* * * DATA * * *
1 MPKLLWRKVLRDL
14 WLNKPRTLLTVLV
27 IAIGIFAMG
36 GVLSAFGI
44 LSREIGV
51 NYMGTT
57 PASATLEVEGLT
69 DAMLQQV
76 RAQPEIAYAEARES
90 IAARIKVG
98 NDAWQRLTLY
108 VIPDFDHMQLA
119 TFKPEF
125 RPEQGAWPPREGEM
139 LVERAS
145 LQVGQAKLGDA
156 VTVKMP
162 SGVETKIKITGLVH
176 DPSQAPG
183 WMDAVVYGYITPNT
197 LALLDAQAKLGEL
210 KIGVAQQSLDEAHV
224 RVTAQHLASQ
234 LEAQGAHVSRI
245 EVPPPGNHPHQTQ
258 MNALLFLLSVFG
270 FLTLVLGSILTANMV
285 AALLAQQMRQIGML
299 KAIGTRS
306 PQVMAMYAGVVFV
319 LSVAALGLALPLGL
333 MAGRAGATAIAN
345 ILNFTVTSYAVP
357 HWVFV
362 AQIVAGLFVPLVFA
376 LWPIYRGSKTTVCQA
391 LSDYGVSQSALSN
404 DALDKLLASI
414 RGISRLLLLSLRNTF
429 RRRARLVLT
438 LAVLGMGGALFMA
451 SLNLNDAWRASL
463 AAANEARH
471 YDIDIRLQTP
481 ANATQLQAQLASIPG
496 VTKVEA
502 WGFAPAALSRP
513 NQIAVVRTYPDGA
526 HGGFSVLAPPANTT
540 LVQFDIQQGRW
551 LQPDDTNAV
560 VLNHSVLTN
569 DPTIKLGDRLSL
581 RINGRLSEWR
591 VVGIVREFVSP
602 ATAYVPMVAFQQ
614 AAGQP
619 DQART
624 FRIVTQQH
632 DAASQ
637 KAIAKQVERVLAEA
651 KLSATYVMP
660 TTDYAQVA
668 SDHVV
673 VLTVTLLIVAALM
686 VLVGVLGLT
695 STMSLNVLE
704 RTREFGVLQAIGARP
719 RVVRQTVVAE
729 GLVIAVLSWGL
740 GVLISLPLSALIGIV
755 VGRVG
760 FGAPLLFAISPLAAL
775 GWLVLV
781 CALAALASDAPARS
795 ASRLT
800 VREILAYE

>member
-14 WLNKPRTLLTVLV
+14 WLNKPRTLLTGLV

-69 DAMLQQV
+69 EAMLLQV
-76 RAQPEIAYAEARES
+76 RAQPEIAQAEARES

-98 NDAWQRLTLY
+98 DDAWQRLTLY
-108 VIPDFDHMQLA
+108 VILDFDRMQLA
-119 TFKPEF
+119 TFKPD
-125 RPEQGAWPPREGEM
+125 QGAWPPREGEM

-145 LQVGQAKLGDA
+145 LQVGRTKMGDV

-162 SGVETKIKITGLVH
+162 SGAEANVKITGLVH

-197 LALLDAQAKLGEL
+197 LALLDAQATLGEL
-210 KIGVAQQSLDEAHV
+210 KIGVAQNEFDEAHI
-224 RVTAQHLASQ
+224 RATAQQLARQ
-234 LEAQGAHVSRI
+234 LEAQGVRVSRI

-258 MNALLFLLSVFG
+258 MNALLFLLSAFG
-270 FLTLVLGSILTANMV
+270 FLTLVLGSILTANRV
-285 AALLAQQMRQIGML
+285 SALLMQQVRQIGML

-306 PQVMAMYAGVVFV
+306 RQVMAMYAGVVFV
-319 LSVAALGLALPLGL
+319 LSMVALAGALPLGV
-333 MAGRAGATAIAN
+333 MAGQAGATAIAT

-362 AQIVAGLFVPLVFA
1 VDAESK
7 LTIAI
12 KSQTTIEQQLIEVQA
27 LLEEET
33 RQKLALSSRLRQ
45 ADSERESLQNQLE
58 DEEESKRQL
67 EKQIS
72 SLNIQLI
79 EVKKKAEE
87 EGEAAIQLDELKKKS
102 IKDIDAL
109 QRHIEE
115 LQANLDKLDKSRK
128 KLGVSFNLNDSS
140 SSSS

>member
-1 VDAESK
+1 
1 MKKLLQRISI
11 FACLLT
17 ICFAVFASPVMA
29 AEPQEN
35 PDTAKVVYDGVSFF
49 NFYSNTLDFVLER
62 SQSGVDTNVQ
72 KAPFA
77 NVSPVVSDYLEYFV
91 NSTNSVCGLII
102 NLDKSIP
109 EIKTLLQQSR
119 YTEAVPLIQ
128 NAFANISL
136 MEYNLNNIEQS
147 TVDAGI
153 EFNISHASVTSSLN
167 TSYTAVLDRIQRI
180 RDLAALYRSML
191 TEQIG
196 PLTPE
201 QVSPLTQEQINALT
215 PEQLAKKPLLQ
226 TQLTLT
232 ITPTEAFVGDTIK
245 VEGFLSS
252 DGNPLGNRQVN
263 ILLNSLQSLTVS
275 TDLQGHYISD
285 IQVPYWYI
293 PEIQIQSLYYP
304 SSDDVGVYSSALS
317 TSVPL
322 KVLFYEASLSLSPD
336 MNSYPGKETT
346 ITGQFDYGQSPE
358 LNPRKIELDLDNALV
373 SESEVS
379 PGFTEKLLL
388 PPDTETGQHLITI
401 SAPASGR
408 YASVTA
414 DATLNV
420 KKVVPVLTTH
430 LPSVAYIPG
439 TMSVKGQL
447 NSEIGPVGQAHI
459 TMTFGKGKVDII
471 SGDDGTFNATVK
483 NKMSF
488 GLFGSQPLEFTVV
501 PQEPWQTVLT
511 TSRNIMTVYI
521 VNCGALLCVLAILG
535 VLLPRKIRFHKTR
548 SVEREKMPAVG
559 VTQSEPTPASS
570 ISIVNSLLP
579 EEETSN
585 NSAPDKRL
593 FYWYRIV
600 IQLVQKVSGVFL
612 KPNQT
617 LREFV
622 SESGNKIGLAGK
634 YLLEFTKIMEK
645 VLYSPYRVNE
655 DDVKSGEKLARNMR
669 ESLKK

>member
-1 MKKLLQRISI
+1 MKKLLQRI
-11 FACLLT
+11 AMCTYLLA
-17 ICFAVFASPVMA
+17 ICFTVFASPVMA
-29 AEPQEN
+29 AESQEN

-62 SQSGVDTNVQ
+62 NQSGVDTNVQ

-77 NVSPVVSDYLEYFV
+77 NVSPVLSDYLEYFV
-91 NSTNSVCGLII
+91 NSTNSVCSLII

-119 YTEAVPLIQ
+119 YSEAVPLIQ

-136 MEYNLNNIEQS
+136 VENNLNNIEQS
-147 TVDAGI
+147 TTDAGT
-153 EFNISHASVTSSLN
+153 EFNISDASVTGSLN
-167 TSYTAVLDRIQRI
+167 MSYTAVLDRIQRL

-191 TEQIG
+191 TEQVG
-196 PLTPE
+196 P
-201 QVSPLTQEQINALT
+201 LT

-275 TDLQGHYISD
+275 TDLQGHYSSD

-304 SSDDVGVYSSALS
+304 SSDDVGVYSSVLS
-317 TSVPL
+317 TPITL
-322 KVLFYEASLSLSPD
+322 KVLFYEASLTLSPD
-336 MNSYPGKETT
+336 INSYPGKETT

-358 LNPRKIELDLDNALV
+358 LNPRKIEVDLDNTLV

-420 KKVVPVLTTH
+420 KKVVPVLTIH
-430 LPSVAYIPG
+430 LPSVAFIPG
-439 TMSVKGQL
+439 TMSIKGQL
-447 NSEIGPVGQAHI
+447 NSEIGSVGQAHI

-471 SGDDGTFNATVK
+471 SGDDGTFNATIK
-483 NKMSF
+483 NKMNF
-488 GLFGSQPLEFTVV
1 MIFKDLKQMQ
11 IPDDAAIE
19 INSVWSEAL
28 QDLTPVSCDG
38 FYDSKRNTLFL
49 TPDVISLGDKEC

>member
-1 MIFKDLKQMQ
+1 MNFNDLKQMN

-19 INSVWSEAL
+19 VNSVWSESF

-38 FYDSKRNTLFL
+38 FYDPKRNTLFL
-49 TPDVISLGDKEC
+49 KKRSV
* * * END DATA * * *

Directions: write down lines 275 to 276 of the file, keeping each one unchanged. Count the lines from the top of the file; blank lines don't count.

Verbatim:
-49 TPDVISLGDKEC
+49 KKRSV